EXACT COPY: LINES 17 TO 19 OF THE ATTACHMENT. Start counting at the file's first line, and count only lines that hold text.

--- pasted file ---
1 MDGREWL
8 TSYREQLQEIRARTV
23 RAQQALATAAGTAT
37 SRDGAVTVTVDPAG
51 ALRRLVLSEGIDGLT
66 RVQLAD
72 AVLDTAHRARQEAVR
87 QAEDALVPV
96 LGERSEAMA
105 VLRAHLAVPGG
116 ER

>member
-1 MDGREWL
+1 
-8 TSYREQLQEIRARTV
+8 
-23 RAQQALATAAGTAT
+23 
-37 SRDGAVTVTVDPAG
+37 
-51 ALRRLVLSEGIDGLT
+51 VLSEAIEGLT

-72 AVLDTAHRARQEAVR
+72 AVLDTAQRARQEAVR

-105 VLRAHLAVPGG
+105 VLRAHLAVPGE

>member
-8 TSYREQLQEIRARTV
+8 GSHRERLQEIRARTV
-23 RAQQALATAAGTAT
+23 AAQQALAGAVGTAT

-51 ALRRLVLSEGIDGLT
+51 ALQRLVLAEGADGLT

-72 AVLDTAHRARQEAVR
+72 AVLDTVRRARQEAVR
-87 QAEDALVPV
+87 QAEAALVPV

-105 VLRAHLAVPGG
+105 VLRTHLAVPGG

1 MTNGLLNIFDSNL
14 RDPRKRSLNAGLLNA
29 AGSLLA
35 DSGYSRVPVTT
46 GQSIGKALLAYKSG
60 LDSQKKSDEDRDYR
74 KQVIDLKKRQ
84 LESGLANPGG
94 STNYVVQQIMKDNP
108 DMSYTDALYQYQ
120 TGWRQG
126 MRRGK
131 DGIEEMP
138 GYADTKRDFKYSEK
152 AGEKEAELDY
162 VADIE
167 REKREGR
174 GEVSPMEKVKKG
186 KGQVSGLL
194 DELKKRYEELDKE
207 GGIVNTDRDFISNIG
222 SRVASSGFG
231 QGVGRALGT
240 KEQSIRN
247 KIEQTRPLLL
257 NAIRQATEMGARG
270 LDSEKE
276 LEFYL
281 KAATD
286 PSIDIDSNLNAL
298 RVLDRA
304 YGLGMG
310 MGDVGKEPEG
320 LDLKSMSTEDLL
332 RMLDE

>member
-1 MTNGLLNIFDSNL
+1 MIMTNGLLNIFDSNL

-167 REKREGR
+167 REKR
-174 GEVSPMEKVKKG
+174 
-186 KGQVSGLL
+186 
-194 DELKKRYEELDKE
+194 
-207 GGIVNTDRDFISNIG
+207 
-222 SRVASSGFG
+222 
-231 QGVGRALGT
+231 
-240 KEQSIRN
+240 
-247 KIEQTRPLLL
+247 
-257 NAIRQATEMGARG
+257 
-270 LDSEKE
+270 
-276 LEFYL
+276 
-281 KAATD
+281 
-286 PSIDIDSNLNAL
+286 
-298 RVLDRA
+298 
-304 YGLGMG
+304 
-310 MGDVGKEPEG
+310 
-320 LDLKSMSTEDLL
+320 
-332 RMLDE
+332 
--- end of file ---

-23 RAQQALATAAGTAT
+23 
-37 SRDGAVTVTVDPAG